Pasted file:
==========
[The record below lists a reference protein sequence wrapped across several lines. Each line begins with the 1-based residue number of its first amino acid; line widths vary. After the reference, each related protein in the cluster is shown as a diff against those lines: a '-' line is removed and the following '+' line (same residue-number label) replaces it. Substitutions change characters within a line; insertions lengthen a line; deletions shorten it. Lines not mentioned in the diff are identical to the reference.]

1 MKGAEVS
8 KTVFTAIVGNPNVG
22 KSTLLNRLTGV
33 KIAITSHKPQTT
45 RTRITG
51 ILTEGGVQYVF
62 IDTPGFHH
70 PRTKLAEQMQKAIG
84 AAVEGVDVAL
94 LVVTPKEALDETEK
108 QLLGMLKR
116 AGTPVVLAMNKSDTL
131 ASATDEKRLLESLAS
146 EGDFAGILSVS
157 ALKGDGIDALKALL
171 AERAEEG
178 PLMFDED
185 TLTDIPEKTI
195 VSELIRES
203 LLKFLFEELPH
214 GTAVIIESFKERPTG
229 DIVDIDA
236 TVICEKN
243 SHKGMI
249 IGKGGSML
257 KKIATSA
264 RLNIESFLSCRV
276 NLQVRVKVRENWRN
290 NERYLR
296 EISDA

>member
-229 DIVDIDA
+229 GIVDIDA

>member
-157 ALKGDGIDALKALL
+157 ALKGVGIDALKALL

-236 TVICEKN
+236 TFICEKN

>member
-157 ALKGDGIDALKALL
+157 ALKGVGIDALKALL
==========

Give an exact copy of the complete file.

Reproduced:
[The record below lists a reference protein sequence wrapped across several lines. Each line begins with the 1-based residue number of its first amino acid; line widths vary. After the reference, each related protein in the cluster is shown as a diff against those lines: a '-' line is removed and the following '+' line (same residue-number label) replaces it. Substitutions change characters within a line; insertions lengthen a line; deletions shorten it. Lines not mentioned in the diff are identical to the reference.]

1 MKGAEVS
8 KTVFTAIVGNPNVG
22 KSTLLNRLTGV
33 KIAITSHKPQTT
45 RTRITG
51 ILTEGGVQYVF
62 IDTPGFHH
70 PRTKLAEQMQKAIG
84 AAVEGVDVAL
94 LVVTPKEALDETEK
108 QLLGMLKR
116 AGTPVVLAMNKSDTL
131 ASATDEKRLLESLAS
146 EGDFAGILSVS
157 ALKGDGIDALKALL
171 AERAEEG
178 PLMFDED
185 TLTDIPEKTI
195 VSELIRES
203 LLKFLFEELPH
214 GTAVIIESFKERPTG
229 DIVDIDA
236 TVICEKN
243 SHKGMI
249 IGKGGSML
257 KKIATSA
264 RLNIESFLSCRV
276 NLQVRVKVRENWRN
290 NERYLR
296 EISDA

>member
-229 DIVDIDA
+229 GIVDIDA

>member
-157 ALKGDGIDALKALL
+157 ALKGVGIDALKALL

-236 TVICEKN
+236 TFICEKN

>member
-157 ALKGDGIDALKALL
+157 ALKGVGIDALKALL